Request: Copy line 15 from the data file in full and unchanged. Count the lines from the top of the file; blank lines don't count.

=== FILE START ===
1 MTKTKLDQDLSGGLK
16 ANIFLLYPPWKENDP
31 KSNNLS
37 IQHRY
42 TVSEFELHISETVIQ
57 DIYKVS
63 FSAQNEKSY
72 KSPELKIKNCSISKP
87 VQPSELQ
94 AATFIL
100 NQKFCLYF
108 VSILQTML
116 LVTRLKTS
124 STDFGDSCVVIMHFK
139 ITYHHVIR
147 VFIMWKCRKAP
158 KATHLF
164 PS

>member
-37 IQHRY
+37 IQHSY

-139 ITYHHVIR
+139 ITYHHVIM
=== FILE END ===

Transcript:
139 ITYHHVIR